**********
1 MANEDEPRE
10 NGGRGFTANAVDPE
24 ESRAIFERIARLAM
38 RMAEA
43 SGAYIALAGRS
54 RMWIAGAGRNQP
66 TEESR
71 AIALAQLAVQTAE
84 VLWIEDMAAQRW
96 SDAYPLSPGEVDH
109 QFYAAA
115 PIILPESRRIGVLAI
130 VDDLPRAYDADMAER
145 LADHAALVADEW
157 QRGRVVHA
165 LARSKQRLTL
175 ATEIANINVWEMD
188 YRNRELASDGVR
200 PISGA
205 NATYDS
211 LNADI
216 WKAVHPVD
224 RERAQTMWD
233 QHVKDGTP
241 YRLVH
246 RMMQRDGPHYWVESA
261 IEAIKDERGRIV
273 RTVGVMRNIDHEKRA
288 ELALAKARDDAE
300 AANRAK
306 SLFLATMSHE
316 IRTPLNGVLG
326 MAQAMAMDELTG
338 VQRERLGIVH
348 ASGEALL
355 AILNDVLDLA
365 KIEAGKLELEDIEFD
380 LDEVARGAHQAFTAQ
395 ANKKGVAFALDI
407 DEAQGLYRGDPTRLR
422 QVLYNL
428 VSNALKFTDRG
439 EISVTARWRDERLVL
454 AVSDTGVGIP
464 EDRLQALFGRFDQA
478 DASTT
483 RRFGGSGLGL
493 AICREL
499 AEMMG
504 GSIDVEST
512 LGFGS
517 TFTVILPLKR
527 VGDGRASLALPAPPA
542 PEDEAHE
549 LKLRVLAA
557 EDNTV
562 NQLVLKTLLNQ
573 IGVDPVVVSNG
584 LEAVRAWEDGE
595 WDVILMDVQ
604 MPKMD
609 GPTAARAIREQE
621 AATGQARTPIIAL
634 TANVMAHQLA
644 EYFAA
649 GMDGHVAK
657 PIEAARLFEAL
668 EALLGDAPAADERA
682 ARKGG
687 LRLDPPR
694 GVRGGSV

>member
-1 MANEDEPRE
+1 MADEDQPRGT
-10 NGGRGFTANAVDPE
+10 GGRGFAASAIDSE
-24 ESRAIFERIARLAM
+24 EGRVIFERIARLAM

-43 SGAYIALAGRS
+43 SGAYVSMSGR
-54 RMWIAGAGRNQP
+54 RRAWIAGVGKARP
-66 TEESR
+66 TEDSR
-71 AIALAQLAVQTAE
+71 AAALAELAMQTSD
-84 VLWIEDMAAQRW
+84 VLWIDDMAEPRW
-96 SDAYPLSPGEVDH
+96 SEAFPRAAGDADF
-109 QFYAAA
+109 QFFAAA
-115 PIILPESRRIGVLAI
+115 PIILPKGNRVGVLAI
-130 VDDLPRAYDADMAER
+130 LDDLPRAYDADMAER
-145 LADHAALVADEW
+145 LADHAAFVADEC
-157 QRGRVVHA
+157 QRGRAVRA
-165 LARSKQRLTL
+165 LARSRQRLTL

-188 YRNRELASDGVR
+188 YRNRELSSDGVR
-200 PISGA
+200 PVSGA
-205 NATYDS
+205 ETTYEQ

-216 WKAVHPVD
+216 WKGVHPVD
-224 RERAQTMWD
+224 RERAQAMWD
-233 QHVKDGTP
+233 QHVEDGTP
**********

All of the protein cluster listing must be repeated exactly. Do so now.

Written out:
1 MANEDEPRE
10 NGGRGFTANAVDPE
24 ESRAIFERIARLAM
38 RMAEA
43 SGAYIALAGRS
54 RMWIAGAGRNQP
66 TEESR
71 AIALAQLAVQTAE
84 VLWIEDMAAQRW
96 SDAYPLSPGEVDH
109 QFYAAA
115 PIILPESRRIGVLAI
130 VDDLPRAYDADMAER
145 LADHAALVADEW
157 QRGRVVHA
165 LARSKQRLTL
175 ATEIANINVWEMD
188 YRNRELASDGVR
200 PISGA
205 NATYDS
211 LNADI
216 WKAVHPVD
224 RERAQTMWD
233 QHVKDGTP
241 YRLVH
246 RMMQRDGPHYWVESA
261 IEAIKDERGRIV
273 RTVGVMRNIDHEKRA
288 ELALAKARDDAE
300 AANRAK
306 SLFLATMSHE
316 IRTPLNGVLG
326 MAQAMAMDELTG
338 VQRERLGIVH
348 ASGEALL
355 AILNDVLDLA
365 KIEAGKLELEDIEFD
380 LDEVARGAHQAFTAQ
395 ANKKGVAFALDI
407 DEAQGLYRGDPTRLR
422 QVLYNL
428 VSNALKFTDRG
439 EISVTARWRDERLVL
454 AVSDTGVGIP
464 EDRLQALFGRFDQA
478 DASTT
483 RRFGGSGLGL
493 AICREL
499 AEMMG
504 GSIDVEST
512 LGFGS
517 TFTVILPLKR
527 VGDGRASLALPAPPA
542 PEDEAHE
549 LKLRVLAA
557 EDNTV
562 NQLVLKTLLNQ
573 IGVDPVVVSNG
584 LEAVRAWEDGE
595 WDVILMDVQ
604 MPKMD
609 GPTAARAIREQE
621 AATGQARTPIIAL
634 TANVMAHQLA
644 EYFAA
649 GMDGHVAK
657 PIEAARLFEAL
668 EALLGDAPAADERA
682 ARKGG
687 LRLDPPR
694 GVRGGSV

>member
-1 MANEDEPRE
+1 MADEDQPRGT
-10 NGGRGFTANAVDPE
+10 GGRGFAASAIDSE
-24 ESRAIFERIARLAM
+24 EGRVIFERIARLAM

-43 SGAYIALAGRS
+43 SGAYVSMSGR
-54 RMWIAGAGRNQP
+54 RRAWIAGVGKARP
-66 TEESR
+66 TEDSR
-71 AIALAQLAVQTAE
+71 AAALAELAMQTSD
-84 VLWIEDMAAQRW
+84 VLWIDDMAEPRW
-96 SDAYPLSPGEVDH
+96 SEAFPRAAGDADF
-109 QFYAAA
+109 QFFAAA
-115 PIILPESRRIGVLAI
+115 PIILPKGNRVGVLAI
-130 VDDLPRAYDADMAER
+130 LDDLPRAYDADMAER
-145 LADHAALVADEW
+145 LADHAAFVADEC
-157 QRGRVVHA
+157 QRGRAVRA
-165 LARSKQRLTL
+165 LARSRQRLTL

-188 YRNRELASDGVR
+188 YRNRELSSDGVR
-200 PISGA
+200 PVSGA
-205 NATYDS
+205 ETTYEQ

-216 WKAVHPVD
+216 WKGVHPVD
-224 RERAQTMWD
+224 RERAQAMWD
-233 QHVKDGTP
+233 QHVEDGTP